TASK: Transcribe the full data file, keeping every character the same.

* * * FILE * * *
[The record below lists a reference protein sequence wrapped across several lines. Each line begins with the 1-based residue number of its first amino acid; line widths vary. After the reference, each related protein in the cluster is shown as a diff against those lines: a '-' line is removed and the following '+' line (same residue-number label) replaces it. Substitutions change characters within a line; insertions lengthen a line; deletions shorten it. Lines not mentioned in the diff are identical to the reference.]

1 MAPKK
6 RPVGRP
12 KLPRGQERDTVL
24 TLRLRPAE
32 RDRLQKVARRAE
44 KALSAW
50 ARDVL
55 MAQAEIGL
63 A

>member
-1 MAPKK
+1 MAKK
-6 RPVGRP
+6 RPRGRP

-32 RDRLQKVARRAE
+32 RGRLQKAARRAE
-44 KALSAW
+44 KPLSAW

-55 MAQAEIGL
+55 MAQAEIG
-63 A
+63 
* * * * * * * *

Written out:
[The record below lists a reference protein sequence wrapped across several lines. Each line begins with the 1-based residue number of its first amino acid; line widths vary. After the reference, each related protein in the cluster is shown as a diff against those lines: a '-' line is removed and the following '+' line (same residue-number label) replaces it. Substitutions change characters within a line; insertions lengthen a line; deletions shorten it. Lines not mentioned in the diff are identical to the reference.]

1 MAPKK
6 RPVGRP
12 KLPRGQERDTVL
24 TLRLRPAE
32 RDRLQKVARRAE
44 KALSAW
50 ARDVL
55 MAQAEIGL
63 A

>member
-1 MAPKK
+1 MAKK
-6 RPVGRP
+6 RPRGRP

-32 RDRLQKVARRAE
+32 RGRLQKAARRAE
-44 KALSAW
+44 KPLSAW

-55 MAQAEIGL
+55 MAQAEIG
-63 A
+63 